David Smith

‘I belong with painters, in a sense; and all my early friends were painters because we all studied together. And I never conceived of myself as anything other than a painter because my work came right through the raised surface and color and objects applied to the surface’. —– David Smith, 1960


Hauser & Wirth announces an online exhibition featuring the late post-war American artist David Smith (1906- 1965), including six virtual museum loans alongside significant works spanning from 1958 until 1964. ‘David Smith. Sprays’ is curated by the artist’s daughters and co-presidents of the David Smith Estate, Candida and Rebecca Smith, and Dr. Jennifer Field, Executive Director of the David Smith Estate. The pioneering body of work is presented with walkthrough films of the virtual exhibition space created in HWVR.

With thanks to contributing museums: Albright-Knox Art Gallery, Buffalo, New York; Harvard Art Museums/ Fogg Museum, Cambridge, MA; Hirshhorn Museum and Sculpture Garden, Washington, DC; Nasher Sculpture Center, Dallas; The Fine Arts Museums of San Francisco/de Young Museum, San Francisco; The Museum of Fine Arts, Houston.

The in-depth digital presentation celebrates Smith’s innovative approach to the newly available medium of aerosol paint and the consequent interplay between colour, form and the drawn image. The Sprays represent a direct and unmediated form of expression that provide a vital counterpoint to Smith’s metal work.

When creating a sculpture, Smith would often place components of the work in progress on white-washed areas of his shop floor, before joining them together. The welding scorched the floor, leaving ‘ghost’ images of the sculpture. Inspired by these incidental patterns, Smith began work on the Sprays, employing any material at hand, from machine parts to tree branches, and even leftovers from his table, which he arranged on paper or canvas before spraying over the composition with industrial enamel paint. When the objects were removed, their silhouettes remained, sometimes with hazy outlines from the diffused paint that seeped beneath the objects’ edges. The Sprays can feature bold forms in complex rhythms against misty backgrounds that have been likened to a celestial expanse. They express the ambiguity between positive and negative space, contrasting layers of effervescent colour with areas of white. Shapes can appear weightless, sometimes clustering together and at other times moving apart amidst the sprayed pigments.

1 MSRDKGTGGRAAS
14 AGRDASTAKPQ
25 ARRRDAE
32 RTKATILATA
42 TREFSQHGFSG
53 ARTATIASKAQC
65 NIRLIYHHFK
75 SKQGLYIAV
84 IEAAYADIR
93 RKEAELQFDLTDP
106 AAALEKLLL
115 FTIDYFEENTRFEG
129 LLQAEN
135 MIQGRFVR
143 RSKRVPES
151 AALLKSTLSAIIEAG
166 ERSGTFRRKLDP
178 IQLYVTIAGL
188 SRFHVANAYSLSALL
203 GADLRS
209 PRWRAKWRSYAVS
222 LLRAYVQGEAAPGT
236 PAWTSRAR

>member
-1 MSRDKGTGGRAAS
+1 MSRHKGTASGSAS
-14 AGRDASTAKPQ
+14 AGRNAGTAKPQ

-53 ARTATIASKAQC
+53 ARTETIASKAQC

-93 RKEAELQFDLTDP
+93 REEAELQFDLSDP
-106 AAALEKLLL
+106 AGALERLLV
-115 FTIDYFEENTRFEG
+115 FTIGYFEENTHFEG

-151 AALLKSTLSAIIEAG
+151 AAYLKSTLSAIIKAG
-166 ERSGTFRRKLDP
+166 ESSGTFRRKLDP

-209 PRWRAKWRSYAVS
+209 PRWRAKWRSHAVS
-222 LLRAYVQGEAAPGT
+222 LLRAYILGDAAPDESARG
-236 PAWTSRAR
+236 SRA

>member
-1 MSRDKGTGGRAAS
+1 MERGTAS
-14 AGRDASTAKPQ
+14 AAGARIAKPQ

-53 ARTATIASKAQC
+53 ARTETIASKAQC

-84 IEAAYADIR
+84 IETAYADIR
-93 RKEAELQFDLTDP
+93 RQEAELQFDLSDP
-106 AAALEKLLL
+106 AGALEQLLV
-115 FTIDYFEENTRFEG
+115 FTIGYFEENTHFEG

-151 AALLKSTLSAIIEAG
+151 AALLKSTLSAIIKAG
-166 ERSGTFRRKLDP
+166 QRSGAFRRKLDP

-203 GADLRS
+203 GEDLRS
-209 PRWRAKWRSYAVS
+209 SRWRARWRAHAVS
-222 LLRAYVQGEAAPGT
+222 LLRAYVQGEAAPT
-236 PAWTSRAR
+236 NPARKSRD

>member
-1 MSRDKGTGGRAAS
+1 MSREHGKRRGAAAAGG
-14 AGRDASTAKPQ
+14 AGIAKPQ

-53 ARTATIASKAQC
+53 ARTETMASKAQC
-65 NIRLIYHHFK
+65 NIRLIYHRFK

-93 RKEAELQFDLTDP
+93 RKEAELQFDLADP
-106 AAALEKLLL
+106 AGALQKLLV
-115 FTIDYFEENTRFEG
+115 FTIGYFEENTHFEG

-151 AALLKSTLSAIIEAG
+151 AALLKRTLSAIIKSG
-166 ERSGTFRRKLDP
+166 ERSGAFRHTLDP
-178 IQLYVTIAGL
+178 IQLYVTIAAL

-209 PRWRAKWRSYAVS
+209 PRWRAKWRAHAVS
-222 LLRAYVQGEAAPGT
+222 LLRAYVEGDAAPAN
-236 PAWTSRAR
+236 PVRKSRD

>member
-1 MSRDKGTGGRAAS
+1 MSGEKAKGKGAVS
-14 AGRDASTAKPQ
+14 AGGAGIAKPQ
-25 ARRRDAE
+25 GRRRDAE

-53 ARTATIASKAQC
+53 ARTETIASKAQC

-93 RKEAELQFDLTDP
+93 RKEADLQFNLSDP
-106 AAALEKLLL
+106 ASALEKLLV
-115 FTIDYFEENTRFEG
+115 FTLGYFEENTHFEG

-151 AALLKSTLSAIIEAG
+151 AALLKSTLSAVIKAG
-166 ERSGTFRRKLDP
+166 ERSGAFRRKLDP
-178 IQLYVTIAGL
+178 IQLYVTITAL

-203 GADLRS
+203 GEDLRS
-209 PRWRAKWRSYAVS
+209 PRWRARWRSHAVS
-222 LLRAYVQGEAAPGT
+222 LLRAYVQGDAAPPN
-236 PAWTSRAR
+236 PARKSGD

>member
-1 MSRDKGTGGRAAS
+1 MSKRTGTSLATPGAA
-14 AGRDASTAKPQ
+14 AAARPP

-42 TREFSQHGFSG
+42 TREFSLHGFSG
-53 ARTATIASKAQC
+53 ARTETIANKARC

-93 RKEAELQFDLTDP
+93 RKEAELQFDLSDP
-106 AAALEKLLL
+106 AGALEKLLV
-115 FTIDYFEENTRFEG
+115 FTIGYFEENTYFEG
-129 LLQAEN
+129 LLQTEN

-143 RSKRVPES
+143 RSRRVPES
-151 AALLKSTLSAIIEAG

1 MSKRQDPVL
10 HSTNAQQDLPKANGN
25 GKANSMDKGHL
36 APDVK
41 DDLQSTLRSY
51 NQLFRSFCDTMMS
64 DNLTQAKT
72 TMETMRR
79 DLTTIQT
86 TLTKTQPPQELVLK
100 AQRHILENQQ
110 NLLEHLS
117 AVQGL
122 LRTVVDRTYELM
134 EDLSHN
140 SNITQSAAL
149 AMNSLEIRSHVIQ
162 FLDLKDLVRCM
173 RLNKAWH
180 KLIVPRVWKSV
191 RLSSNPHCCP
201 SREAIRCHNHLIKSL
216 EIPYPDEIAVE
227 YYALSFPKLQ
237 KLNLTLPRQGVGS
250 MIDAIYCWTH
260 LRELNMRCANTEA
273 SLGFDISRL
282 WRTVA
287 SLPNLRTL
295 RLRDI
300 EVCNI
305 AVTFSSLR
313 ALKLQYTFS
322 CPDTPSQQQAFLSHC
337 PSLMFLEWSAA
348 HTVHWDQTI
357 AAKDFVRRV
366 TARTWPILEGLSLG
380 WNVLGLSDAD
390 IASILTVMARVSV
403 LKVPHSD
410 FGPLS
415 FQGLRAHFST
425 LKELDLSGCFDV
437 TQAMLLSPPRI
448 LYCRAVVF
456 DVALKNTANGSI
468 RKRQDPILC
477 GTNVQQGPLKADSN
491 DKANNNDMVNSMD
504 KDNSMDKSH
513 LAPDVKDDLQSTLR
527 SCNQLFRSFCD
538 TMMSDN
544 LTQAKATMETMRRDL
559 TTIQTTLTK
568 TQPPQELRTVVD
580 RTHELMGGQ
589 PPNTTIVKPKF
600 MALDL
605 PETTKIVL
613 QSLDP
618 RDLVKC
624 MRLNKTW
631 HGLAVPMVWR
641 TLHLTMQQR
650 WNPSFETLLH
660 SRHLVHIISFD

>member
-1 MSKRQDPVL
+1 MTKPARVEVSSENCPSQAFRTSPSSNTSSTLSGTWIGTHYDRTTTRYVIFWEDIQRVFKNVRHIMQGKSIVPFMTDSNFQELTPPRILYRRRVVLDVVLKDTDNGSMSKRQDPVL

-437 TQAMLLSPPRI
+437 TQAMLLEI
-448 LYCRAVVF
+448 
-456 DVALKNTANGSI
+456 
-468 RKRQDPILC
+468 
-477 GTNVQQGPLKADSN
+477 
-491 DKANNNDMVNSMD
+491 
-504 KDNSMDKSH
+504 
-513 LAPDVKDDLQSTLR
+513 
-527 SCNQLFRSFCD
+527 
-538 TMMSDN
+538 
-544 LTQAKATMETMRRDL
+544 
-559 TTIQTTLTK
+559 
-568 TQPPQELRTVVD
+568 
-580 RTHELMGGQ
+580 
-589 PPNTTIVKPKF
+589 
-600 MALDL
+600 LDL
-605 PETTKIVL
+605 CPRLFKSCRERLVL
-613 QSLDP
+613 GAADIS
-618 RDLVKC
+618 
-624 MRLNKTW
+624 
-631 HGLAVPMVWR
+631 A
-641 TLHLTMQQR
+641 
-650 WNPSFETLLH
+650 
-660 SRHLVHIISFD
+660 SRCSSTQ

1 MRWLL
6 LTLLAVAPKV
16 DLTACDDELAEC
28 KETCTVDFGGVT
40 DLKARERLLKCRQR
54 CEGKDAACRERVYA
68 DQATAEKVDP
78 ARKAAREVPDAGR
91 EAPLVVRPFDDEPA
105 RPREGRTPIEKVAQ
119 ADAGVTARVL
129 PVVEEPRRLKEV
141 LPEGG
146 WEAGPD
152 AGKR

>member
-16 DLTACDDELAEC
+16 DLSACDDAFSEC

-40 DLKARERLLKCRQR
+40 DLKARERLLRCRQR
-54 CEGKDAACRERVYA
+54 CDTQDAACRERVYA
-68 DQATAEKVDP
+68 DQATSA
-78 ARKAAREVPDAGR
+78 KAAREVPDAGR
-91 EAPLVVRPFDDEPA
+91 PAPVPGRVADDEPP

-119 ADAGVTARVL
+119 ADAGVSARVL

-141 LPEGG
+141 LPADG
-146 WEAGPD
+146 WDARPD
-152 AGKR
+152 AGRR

Conceived and developed in Bolton Landing, New York, Smith’s Sprays were as deeply embedded in the landscape and everyday experiences as his sculpture making. The artist’s daughters recall childhood memories from summers they would spend with their father. Candida Smith explains, ‘The Sprays were part of our lives just like the rest of my father’s artwork, it was intermingled with everything we did all day and what he did in the night after we were asleep’. Rebecca Smith continues, ‘From our bedroom my sister and I would hear the particular rattle of his spray cans as he made paintings to jazz records. I see in these works a great sense of what I knew of my father – his love of making and constructing form’.

Smith debuted the large-scale Sprays in New York in Fall 1959. Dr. Field writes about the significance of these works: ‘The Sprays’ imposing heights align them with the monumental scale that had become a defining characteristic of abstract expressionist and colour field painting. The Sprays also connect Smith’s painting practice to a new generation of artists who were engaged with issues having to do with the use of found materials (including mass-produced, or readymade, pigments) and mechanical techniques. Indeed, Smith’s Sprays would have seemed at home in the groundbreaking ‘16 Americans’ exhibition that opened that December at The Museum of Modern Art, and which featured works by Ellsworth Kelly, Robert Rauschenberg, and Frank Stella.’ Since David Smith’s tragic death in 1965, he has continued to inspire contemporary artists. The Sprays reflect Smith’s unique ability to convey a deeply humanist vision through an abstract vocabulary.

The exhibition follows ‘David Smith. Field Work’, held at Hauser & Wirth Somerset in Fall 2019 and ‘David Smith: Sculpture 1932-1965’, a major retrospective at Yorkshire Sculpture Park that ran concurrently and was the principal contribution to the inaugural Yorkshire Sculpture International 2019. The online exhibition precedes a Catalogue Raisonné of David Smith’s work, available in 2021.

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About the artist

One of the foremost artists of the twentieth century and the sculptor most closely linked to the Abstract Expressionist movement, David Smith is known for his use of industrial methods and materials, and the integration of open space into sculpture. Over a…

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Current Exhibitions

Current Exhibitions

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